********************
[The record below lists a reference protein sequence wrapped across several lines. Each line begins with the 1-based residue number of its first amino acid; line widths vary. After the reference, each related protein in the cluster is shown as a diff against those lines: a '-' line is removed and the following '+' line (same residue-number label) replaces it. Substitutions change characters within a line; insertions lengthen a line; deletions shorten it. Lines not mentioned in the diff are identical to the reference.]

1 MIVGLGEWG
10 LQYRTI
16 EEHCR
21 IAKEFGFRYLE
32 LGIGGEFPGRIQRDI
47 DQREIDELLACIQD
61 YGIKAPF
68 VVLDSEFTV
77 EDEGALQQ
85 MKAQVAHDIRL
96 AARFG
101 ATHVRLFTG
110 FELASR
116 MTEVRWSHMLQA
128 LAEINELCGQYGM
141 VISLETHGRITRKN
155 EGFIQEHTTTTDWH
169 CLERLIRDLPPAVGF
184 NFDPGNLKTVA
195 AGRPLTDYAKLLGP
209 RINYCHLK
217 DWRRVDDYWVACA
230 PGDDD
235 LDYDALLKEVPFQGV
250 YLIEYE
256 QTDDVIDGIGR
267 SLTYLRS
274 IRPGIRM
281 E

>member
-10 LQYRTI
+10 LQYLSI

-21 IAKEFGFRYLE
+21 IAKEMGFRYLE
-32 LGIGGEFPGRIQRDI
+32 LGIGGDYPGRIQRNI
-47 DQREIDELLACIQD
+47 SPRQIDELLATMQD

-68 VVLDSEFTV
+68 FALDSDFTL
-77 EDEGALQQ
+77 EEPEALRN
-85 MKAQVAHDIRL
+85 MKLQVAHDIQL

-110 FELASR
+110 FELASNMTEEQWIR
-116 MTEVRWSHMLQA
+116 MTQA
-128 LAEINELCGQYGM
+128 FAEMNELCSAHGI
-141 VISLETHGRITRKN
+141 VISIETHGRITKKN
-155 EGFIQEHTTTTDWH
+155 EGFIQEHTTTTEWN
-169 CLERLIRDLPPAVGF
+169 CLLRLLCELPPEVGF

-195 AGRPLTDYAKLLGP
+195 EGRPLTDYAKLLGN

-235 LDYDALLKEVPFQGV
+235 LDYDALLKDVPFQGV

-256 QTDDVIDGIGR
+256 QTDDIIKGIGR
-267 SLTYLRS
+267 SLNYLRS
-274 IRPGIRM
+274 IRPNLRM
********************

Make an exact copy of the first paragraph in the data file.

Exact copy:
[The record below lists a reference protein sequence wrapped across several lines. Each line begins with the 1-based residue number of its first amino acid; line widths vary. After the reference, each related protein in the cluster is shown as a diff against those lines: a '-' line is removed and the following '+' line (same residue-number label) replaces it. Substitutions change characters within a line; insertions lengthen a line; deletions shorten it. Lines not mentioned in the diff are identical to the reference.]